THE SOCIAL CMO Blog
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“Never quit learning.” Personally, I think this is your key point. You have to be a student of your sport/career/life. If you quit learning you are dead, and if you’re dead, you can’t punch your audience in the nose with your TKO creative message. So dig deeper, and then teach what you’ve learned to someone who needs your new expertise.
Great post, thanks for sharing your thoughts!!
Thanks for commenting John. I agree with you about which part was the key point. My personal motto used to be “Never let yourself become a prisoner of your own routine”. I still think that way but act on my new motto everyday. “Never quit learning”.
Great post! I am a huge fan of powerful, creative ideas and campaigns. Analytics are great but there is no substitute for creativity. Reminds me of how Apple’s campaign beat the PC with a powerful creative approach that personified cool vs uncool — effectively repositioning Microsoft and creating a new customer base. Really like your points, particularly #7 & 8. Creative ideas can come at any time and perhaps when you least expect or are in a more relaxed state of mind and let the ideas flow. Great post and thanks for sharing.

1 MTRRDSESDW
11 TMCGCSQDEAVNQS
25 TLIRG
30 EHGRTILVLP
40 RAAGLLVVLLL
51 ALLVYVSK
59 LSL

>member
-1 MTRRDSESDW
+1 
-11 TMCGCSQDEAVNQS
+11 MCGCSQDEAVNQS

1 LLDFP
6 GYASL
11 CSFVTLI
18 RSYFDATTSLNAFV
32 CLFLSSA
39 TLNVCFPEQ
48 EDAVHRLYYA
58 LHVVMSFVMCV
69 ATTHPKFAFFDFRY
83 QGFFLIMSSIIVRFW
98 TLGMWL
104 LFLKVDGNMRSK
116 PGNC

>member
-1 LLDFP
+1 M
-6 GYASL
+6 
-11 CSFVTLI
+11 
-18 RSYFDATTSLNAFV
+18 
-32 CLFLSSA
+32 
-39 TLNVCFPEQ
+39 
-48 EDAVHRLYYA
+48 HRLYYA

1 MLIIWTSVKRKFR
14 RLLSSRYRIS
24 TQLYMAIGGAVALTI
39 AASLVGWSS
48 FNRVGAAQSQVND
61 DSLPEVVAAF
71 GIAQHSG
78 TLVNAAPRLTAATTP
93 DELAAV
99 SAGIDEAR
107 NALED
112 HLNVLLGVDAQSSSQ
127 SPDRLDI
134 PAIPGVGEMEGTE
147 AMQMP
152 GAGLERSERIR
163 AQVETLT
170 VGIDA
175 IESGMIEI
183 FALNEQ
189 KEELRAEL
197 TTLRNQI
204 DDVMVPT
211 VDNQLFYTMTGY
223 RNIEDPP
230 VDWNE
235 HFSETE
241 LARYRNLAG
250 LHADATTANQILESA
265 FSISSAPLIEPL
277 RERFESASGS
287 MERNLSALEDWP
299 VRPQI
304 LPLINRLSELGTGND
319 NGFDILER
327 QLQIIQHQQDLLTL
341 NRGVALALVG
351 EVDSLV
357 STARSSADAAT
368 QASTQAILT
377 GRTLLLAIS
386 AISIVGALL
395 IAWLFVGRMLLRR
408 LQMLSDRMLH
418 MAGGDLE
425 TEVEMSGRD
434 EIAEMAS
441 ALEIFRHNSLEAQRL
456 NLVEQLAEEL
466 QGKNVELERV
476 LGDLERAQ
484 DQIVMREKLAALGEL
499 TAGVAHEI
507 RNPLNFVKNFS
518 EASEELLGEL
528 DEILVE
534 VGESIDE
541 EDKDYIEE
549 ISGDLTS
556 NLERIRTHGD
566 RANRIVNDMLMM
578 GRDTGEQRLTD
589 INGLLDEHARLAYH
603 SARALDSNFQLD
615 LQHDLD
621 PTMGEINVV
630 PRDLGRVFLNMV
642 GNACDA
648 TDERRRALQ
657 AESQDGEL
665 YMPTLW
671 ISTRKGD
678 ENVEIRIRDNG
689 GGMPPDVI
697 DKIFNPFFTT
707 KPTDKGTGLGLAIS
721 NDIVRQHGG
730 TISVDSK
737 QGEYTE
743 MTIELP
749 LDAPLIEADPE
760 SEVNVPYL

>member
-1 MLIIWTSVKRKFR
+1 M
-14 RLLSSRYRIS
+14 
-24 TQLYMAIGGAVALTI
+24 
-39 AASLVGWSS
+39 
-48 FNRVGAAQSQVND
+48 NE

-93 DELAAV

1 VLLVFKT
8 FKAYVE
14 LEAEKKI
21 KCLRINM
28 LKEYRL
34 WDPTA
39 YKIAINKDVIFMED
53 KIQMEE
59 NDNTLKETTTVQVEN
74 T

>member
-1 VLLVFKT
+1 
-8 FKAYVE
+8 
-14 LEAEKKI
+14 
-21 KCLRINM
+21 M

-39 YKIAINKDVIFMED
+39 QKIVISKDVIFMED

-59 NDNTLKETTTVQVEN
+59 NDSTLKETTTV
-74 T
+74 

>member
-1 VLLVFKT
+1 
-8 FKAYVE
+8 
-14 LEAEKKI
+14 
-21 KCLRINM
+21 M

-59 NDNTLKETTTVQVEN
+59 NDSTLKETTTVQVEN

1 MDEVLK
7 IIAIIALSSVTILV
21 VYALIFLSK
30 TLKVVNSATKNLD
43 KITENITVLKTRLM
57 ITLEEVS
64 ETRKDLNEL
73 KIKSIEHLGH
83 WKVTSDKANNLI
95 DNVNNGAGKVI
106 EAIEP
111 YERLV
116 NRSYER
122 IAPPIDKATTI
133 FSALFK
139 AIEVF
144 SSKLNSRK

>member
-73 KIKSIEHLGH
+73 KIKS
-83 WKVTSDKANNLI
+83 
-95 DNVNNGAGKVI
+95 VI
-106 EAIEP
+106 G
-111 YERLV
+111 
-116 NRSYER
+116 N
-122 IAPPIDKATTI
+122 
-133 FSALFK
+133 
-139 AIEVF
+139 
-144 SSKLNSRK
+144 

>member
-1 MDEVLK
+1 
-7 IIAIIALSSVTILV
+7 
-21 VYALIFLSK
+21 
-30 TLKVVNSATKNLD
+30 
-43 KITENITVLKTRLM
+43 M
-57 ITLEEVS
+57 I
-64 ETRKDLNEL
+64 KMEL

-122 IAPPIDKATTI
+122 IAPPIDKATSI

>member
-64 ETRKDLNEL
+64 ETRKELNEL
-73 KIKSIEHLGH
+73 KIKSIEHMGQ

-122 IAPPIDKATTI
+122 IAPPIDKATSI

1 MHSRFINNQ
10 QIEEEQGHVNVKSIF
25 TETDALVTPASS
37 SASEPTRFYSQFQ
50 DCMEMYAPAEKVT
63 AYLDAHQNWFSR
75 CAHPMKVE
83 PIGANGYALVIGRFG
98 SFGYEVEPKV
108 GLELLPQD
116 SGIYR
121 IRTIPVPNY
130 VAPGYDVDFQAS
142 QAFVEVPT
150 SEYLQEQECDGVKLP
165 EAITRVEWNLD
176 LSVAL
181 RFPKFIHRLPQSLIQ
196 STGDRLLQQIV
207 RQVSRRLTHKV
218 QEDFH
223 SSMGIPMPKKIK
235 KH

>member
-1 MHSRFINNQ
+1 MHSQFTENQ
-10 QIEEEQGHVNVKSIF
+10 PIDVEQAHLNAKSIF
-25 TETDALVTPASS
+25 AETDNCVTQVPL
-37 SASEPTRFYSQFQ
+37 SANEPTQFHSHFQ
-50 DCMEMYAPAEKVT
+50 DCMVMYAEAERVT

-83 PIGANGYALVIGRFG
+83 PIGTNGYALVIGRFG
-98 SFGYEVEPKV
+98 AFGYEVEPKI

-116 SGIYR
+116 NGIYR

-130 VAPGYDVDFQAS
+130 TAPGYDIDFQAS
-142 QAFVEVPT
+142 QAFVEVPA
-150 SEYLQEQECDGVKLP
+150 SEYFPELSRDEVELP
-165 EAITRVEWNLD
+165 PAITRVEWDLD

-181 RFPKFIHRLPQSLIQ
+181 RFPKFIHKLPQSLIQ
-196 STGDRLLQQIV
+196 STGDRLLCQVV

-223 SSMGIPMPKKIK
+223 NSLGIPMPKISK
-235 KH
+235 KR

Super list, Billy! You’ve got two of my favs on it: learning and storytelling.
From the perspective of creativity, I find play is a key element of learning — and it’s probably the piece that’s most overlooked in business. (And I’m not talking about playing foosball in the breakroom, I mean playing with concepts, messages, images, formats, and even tools). I find that when I actively play, explore, and experiment (“do”) rather than just “think,” I see better results.
And, to your point to “Keep working on it,” here’s a story: I once worked on a writing team where the boss would shoo us out of the office at various points in the writing process. We’d go for coffee, walk along the river, or listen to a musician on a street corner (this was Harvard Square after all). If one of us was having a hard time coming up with the hook or a narrative focus, we’d be given the afternoon or an entire day “off.” Smart guy, that boss. He knew that when you’re a writer, you’re never “off.” The thoughts and words are always percolating — and they need space to that.
I know what you mean about ideas coming at anytime. With deadlines it pays to have a process for thinking through a creative block to assure they at least come in time or on time. Sometimes, if the schedule allows, moving away from the problem to work on something else or relax will help. But other times you have to just work or think through it and do your best. And that part about sleeping on it could be expanded to drive with it, shower with it etc. Don’t obsess on a challenge or idea as much as keep it as an open file in the back of your brain. Nothing beats that eureka moment when you KNOW you have the big idea.